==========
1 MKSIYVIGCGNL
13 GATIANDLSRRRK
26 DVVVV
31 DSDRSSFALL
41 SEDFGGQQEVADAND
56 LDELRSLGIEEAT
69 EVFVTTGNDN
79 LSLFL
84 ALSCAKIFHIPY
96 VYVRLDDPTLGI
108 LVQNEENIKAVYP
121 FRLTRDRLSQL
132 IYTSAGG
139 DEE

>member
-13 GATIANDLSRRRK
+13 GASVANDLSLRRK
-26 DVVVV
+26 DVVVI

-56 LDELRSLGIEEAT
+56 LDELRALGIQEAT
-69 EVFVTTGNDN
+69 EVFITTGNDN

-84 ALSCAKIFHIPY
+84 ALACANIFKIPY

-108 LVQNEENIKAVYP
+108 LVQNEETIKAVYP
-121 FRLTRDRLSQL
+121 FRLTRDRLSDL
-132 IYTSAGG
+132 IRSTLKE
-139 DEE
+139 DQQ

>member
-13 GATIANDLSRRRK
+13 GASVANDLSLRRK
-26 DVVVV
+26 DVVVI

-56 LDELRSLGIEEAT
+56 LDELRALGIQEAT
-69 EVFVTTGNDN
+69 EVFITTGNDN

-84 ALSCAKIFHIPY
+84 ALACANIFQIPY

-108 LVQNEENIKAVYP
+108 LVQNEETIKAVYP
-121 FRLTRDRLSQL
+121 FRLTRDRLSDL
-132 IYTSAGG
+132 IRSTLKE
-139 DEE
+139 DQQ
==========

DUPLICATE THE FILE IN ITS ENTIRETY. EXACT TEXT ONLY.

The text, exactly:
1 MKSIYVIGCGNL
13 GATIANDLSRRRK
26 DVVVV
31 DSDRSSFALL
41 SEDFGGQQEVADAND
56 LDELRSLGIEEAT
69 EVFVTTGNDN
79 LSLFL
84 ALSCAKIFHIPY
96 VYVRLDDPTLGI
108 LVQNEENIKAVYP
121 FRLTRDRLSQL
132 IYTSAGG
139 DEE

>member
-13 GATIANDLSRRRK
+13 GASVANDLSLRRK
-26 DVVVV
+26 DVVVI

-56 LDELRSLGIEEAT
+56 LDELRALGIQEAT
-69 EVFVTTGNDN
+69 EVFITTGNDN

-84 ALSCAKIFHIPY
+84 ALACANIFKIPY

-108 LVQNEENIKAVYP
+108 LVQNEETIKAVYP
-121 FRLTRDRLSQL
+121 FRLTRDRLSDL
-132 IYTSAGG
+132 IRSTLKE
-139 DEE
+139 DQQ

>member
-13 GATIANDLSRRRK
+13 GASVANDLSLRRK
-26 DVVVV
+26 DVVVI

-56 LDELRSLGIEEAT
+56 LDELRALGIQEAT
-69 EVFVTTGNDN
+69 EVFITTGNDN

-84 ALSCAKIFHIPY
+84 ALACANIFQIPY

-108 LVQNEENIKAVYP
+108 LVQNEETIKAVYP
-121 FRLTRDRLSQL
+121 FRLTRDRLSDL
-132 IYTSAGG
+132 IRSTLKE
-139 DEE
+139 DQQ